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Corporate aviation taking off for new airport

Posted: December 23, 2013 - 7:12pm
ERIC WHITE STAFF PHOTO The new runway for what will become Dennis F. Cantrell field when it opens next year in the Lollie Bottoms. Photography flight courtesy of Harrell Clendennon.
ERIC WHITE STAFF PHOTO The new runway for what will become Dennis F. Cantrell field when it opens next year in the Lollie Bottoms. Photography flight courtesy of Harrell Clendennon.

All of the seven corporate hangars planned for the new Cantrell Field airport in the Lollie Bottoms are spoken for.

Jack Bell, Conway’s chief of staff, said the response from the business aviation community to the new hangar space expected to come on-line this summer when the airport opens should go a long way toward answering the question of whether moving the airport out of the city center would be bad for airport business.

Jamie Gates, senior vice president for the Conway Development Corp., said that having the largest, most expensive pieces of airport “real estate” spoken for “is definitely encouraging and proof that there’s pent-up demand here.”

“I fully expect, based on the response we’ve had, that we’ll open the airport with full occupancy, and that from there we’ll be looking at building more corporate hangars and more hangars and spaces for the smaller planes,” Gates said.

The airport tenants who have put deposits on new corporate hangars are:

• Brandon Adams, owner of Reliance Healthcare;

• Johnny Allison, Chairman of HomeBancShares;

• Bill Cope, corporate pilot President/CEO of Conway Aviation Services (fixed base operator at the current Cantrell Field);

• William “Skip” and Bryant Otto, grandchildren of Dennis F. Cantrell and corporate pilots;

• Todd Ross, CEO of Preferred Medical;

• Steve Stansel, corporate pilot for Morrilton-based Koontz Electric Co.;

• Keller Johnson, owner of Keller Johnson Construction, and Capital Investments of Conway. 

The corporate hangars at the new Cantrell Field will generally be about 100 x 100 feet, some larger, and, as the name implies, are typically leased by corporate airport tenants with larger, twin-engine aircraft that seat up to a dozen or so people with hangar space left over for a few smaller aircraft.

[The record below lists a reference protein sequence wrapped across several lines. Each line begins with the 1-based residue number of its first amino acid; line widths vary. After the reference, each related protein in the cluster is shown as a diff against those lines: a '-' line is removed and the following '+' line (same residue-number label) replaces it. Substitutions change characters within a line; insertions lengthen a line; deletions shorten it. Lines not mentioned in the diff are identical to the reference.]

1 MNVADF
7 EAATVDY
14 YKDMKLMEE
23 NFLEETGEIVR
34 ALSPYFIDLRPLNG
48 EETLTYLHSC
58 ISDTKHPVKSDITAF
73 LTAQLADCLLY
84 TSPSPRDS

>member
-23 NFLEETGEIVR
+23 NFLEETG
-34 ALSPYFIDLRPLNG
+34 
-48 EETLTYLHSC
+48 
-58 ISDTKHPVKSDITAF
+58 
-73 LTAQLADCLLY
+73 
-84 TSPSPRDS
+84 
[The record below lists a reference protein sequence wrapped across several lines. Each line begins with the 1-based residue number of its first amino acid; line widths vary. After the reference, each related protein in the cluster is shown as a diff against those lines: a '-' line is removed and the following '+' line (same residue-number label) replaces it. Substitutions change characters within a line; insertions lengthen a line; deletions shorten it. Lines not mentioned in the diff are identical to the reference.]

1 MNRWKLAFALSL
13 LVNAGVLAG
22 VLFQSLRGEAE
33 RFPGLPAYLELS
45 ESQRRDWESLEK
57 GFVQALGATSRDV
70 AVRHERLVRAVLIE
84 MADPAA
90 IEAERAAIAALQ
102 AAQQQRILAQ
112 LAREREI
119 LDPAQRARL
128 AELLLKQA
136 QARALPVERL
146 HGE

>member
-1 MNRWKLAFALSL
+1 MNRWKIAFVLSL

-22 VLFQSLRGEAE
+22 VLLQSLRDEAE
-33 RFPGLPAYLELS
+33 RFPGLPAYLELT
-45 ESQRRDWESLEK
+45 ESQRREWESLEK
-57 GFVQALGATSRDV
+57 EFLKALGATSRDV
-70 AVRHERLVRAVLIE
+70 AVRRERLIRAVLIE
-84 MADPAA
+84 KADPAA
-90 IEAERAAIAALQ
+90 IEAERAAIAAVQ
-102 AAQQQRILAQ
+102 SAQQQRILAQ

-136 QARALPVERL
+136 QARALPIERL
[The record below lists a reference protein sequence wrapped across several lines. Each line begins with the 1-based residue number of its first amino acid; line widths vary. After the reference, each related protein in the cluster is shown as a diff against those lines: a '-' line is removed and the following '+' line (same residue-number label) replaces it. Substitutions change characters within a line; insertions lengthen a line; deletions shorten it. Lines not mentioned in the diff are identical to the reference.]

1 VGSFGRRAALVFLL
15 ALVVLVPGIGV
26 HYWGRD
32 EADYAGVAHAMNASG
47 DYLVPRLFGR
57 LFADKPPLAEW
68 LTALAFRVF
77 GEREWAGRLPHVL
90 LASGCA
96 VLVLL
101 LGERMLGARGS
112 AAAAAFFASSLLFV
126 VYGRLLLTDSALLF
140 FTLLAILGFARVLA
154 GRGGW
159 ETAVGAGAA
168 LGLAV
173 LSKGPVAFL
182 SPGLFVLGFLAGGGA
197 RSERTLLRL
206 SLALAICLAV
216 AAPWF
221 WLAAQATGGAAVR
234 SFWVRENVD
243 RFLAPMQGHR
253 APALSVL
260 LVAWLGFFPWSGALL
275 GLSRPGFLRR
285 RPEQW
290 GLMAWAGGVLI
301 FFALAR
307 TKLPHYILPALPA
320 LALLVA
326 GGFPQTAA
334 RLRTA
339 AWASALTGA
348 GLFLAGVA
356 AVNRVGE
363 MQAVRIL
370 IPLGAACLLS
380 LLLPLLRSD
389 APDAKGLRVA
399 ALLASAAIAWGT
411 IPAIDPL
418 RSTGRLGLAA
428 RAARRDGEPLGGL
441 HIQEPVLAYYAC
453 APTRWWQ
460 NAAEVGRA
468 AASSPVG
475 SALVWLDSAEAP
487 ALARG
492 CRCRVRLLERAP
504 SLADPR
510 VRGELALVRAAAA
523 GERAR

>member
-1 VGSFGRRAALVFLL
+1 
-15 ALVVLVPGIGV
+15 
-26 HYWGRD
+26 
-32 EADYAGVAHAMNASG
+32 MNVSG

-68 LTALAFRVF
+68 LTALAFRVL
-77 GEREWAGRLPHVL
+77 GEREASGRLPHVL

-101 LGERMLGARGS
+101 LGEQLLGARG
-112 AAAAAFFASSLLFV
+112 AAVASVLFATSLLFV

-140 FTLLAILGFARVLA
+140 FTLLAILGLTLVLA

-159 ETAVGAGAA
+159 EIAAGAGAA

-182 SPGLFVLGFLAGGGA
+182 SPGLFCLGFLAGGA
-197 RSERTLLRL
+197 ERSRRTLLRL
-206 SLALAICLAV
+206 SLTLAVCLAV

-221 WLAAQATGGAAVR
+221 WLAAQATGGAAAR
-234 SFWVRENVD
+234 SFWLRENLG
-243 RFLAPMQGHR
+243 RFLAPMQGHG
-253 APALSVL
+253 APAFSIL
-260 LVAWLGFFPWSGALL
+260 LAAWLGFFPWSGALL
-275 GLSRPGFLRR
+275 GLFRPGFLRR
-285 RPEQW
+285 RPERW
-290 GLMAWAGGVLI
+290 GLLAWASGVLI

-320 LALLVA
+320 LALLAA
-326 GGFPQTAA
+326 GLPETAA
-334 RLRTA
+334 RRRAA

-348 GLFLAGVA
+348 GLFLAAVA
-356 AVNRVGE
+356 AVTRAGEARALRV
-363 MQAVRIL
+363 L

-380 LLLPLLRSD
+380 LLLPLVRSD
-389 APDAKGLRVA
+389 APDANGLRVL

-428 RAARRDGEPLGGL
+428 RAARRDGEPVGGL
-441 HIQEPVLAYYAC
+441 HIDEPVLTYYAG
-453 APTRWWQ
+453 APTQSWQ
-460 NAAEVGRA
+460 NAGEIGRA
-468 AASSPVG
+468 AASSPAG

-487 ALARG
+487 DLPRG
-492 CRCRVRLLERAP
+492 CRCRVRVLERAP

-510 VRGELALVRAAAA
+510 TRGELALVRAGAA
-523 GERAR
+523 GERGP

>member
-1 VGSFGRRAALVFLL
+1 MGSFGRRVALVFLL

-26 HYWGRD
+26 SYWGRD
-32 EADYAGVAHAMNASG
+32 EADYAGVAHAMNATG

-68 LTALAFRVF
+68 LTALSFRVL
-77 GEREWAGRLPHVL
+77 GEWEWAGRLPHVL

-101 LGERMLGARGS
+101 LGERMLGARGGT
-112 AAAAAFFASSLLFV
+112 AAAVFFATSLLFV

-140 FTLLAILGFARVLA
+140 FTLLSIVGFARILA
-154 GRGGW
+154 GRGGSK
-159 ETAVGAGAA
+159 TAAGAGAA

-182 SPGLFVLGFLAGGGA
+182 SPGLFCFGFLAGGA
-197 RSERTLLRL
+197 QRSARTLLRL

Corporate tenants will pay to build the hangars on airport property they lease for 30 cents per square foot per month. If they leave, the hangars become city airport property and can be leased to a new tenant.

Bell said that 17 private pilots have expressed interest in the 36 smaller enclosed hangars, and others are expected to move their aircraft into covered, but open aircraft parking at the new airport.

Also moving to the new airport will be aircraft used by the Sparrow Flying Club, an organization that exists in part to answer the common complaint that flying at Cantrell Field is available only to the local wealthiest few percent.

A $300 initiation fee and $39 per month buys a club membership, and a FAA Student Sport Pilot Certificate can be earned through the club. Airplanes are available to pilots on a per-hour basis, and club instructors or a qualified private pilot can do the flying for non-pilot members. Anyone can book a “discovery flight” with an instructor for less than $100.

“Our business is to make the airport available to the public-at-large,” David Jones, one of the club’s instructors, said.

The new airport is being built using 90 percent federal money. The remainder is split between state money and local money generated by the sale of the current airport property. By federal law, money from the sale of the current airport land must be invested into the new airport.

Gates said that the FAA accelerated the funding schedule for the new airport because of safety issues with the existing Cantrell Field. The field itself is not inherently unsafe, but the runway cannot be lengthened further because of Interstate 40 at one end and the railroad tracks and city growth at the other. It’s the growth of the city around the airport and increased air traffic over the years that’s created the safety issue.

Pilots who have engine trouble after taking off have almost no good options for an emergency landing and there have been two fatal crashes in which aircraft landing too long or too fast have gone off the west end the runway and hit houses, one in 1990 and one in 2007 in which home resident Janet Brady was killed when a corporate jet crashed into her home.

On Nov. 6, 2012, a Cessna 210 Turbo Centurion, one of Cessna’s heaviest and fastest single-engine aircraft, lost power after takeoff and its pilot, Robert Allen of Mississippi, chose to turn back to the field instead of attempting an emergency landing in what could almost only have been downtown or a neighborhood. He was killed when his Cessna stalled and crashed at the edge of the airport property. No one on the ground was hurt.

“We have the luxury of talking about the things a new airport can do for us economically,” Gates said, “but the necessity of public safety has always driven this project, and we should remember that some tragic events were the consequence of this undersized infrastructure.”

Gates said that U.S. Sen. Mark Pryor and the rest of the federal delegation were “especially helpful in expediting the capital funding for the airport project.”

The existing airport is officially named Dennis F. Cantrell Field, though it’s most often referred to simply as Cantrell Field, which will be the official name of the new airport.

(Staff writer Joe Lamb can be reached by email at joe.lamb@thecabin.net or by phone at 505-1277. To comment on this and other stories in the Log Cabin, log on to www.thecabin.net. Send us your news at www.thecabin.net/submit)

 

 

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